When you hear, or read, "fiscal cliff," we instantly have visions of irreversible doom by crossing over the precipice.
In Washington, people don't speak English as you and I know it. George Orwell would call it "politispeak."
"Why is that? Doesn't the term 'fiscal cliff' refer to economic calamity from an out of control federal budget?"
In Washington, our elected officials fight to the political death on how to spend our money. Whoever gives in first, they both win.
Because Democrats and Republicans could not agree on how to deal with our out of control spending, they entered into a pact right before the 2010 Congressional elections called the "sequestration."
This pact agreed that on Jan. 1, 2013, military spending would be cut 25 percent, welfare spending would be cut 25 percent and taxes would be increased. People in the lowest brackets would have a tax increase of 33 percent and people in the highest brackets would have an increase of 20 percent -- the repeal of the so-called "Bush Tax Cuts." (Note, low-income earners got the biggest cut, now increase, while the wealthiest got the smallest cuts, now increase.)
As much as I think it is a terrible idea to raise taxes in a down economy, allowing the national car to speed over the fiscal cliff would probably be the single best financial reform we could ever hope to accomplish.
But we can't possibly do that. If that happens, the voters, the people relying on welfare and the people paying taxes, will be pissed. All politicians saw what happened in Greece when they cut spending and raised taxes. The citizens were ready to throw their leaders over a cliff. (Notice, they are leaders, not servants.)
To normal folk, when someone has to cut back, that means they spend less by either going without or by purchasing lower cost goods and services. Some call it, "belt tightening."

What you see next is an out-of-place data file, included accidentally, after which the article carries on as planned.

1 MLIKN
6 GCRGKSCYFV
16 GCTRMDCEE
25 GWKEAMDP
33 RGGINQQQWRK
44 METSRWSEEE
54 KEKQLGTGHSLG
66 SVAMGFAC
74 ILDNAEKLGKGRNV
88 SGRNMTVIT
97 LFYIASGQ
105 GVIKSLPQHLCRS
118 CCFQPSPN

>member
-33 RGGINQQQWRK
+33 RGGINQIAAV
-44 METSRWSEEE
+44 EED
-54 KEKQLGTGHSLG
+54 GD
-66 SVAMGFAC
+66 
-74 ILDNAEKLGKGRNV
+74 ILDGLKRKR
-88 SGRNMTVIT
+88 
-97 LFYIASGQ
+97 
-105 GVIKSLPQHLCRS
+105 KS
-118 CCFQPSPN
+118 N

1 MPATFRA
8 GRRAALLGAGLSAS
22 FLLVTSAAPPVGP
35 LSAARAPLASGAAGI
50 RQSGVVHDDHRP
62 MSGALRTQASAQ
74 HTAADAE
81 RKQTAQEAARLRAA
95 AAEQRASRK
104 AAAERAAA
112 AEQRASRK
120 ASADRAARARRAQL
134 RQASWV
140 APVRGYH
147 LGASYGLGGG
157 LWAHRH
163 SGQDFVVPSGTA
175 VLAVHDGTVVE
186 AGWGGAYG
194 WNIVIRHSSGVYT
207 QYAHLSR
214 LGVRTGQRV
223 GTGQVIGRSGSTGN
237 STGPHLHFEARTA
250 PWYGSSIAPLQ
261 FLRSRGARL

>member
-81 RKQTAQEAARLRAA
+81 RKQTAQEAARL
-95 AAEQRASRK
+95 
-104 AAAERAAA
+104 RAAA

Not in politispeak. When we "cut" in politispeak, what we really are doing is spending more, but not as much as we originally wanted. Allow me to explain.
A husband and wife agree that they are going to replace their paid-off car with a newer one. But they have had a financial setback. Rather than postponing the purchase for another year, they decide that they really want a brand new car. But the economy being what it is, they will cut back and buy one that is a year old instead. Thus, they cut back and "saved" some 20 percent by "investing" an additional $400 per month they were not otherwise spending over the next 36-42 months.
But alas, there are also the cost overruns. Things like higher insurance premiums, warrantee transfers, and all of the little fixes that come with a used car that we want to be like a new one.
Since, in Washington, the idea of actually reducing spending is unthinkable, expect a desperate, knife to throats, and astonishing loud voiced, fight to the death. Finally, an agreement will be reached that allows everyone to spend even more while taking a modest increase of "investment" from our wallets, a large increase of "investment" from China, and a jumbo increase in "investment" from the Federal Reserve.
After all, if they upset the voters, voters who have learned that they can vote themselves money from the state treasury, how will they ever be able to keep their phony-baloney jobs? Heaven forbid that they be forced to return to "podunkville" and do productive labor for wages similar to yours and mine.